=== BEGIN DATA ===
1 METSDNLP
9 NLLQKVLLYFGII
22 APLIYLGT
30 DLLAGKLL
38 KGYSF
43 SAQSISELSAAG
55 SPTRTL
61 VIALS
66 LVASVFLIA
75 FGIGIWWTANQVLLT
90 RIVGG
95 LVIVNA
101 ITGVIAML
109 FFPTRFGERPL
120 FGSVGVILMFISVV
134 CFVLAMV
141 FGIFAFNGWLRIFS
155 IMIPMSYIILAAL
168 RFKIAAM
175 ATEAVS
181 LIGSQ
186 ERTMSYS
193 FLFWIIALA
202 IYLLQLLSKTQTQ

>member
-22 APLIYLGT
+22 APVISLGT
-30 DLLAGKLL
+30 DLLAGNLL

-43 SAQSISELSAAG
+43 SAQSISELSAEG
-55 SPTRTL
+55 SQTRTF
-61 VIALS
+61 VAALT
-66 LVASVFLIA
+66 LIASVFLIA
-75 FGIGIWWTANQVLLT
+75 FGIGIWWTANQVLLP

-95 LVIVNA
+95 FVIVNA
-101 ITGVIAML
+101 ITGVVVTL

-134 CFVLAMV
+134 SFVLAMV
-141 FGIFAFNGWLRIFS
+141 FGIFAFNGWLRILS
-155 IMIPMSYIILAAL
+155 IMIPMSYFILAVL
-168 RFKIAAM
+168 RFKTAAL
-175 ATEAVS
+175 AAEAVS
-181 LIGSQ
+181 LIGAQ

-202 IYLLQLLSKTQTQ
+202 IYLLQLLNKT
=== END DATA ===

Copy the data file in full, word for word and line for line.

1 METSDNLP
9 NLLQKVLLYFGII
22 APLIYLGT
30 DLLAGKLL
38 KGYSF
43 SAQSISELSAAG
55 SPTRTL
61 VIALS
66 LVASVFLIA
75 FGIGIWWTANQVLLT
90 RIVGG
95 LVIVNA
101 ITGVIAML
109 FFPTRFGERPL
120 FGSVGVILMFISVV
134 CFVLAMV
141 FGIFAFNGWLRIFS
155 IMIPMSYIILAAL
168 RFKIAAM
175 ATEAVS
181 LIGSQ
186 ERTMSYS
193 FLFWIIALA
202 IYLLQLLSKTQTQ

>member
-22 APLIYLGT
+22 APVISLGT
-30 DLLAGKLL
+30 DLLAGNLL

-43 SAQSISELSAAG
+43 SAQSISELSAEG
-55 SPTRTL
+55 SQTRTF
-61 VIALS
+61 VAALT
-66 LVASVFLIA
+66 LIASVFLIA
-75 FGIGIWWTANQVLLT
+75 FGIGIWWTANQVLLP

-95 LVIVNA
+95 FVIVNA
-101 ITGVIAML
+101 ITGVVVTL

-134 CFVLAMV
+134 SFVLAMV
-141 FGIFAFNGWLRIFS
+141 FGIFAFNGWLRILS
-155 IMIPMSYIILAAL
+155 IMIPMSYFILAVL
-168 RFKIAAM
+168 RFKTAAL
-175 ATEAVS
+175 AAEAVS
-181 LIGSQ
+181 LIGAQ

-202 IYLLQLLSKTQTQ
+202 IYLLQLLNKT